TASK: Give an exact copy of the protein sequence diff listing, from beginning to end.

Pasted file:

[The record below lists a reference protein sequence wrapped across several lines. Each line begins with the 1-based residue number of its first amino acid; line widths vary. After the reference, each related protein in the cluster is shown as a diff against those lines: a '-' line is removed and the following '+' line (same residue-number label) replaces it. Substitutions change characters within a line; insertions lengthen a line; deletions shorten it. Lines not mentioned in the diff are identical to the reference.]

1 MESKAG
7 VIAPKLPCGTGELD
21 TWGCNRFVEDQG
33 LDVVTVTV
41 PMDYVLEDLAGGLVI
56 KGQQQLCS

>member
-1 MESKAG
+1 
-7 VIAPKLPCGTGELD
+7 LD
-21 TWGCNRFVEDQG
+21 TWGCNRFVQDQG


[The record below lists a reference protein sequence wrapped across several lines. Each line begins with the 1-based residue number of its first amino acid; line widths vary. After the reference, each related protein in the cluster is shown as a diff against those lines: a '-' line is removed and the following '+' line (same residue-number label) replaces it. Substitutions change characters within a line; insertions lengthen a line; deletions shorten it. Lines not mentioned in the diff are identical to the reference.]

1 MESKAG
7 VIAPKLPCGTGELD
21 TWGCNRFVEDQG
33 LDVVTVTV
41 PMDYVLEDLAGGLVI
56 KGQQQLCS

>member
-1 MESKAG
+1 
-7 VIAPKLPCGTGELD
+7 LD
-21 TWGCNRFVEDQG
+21 TWGCNRFVQDQG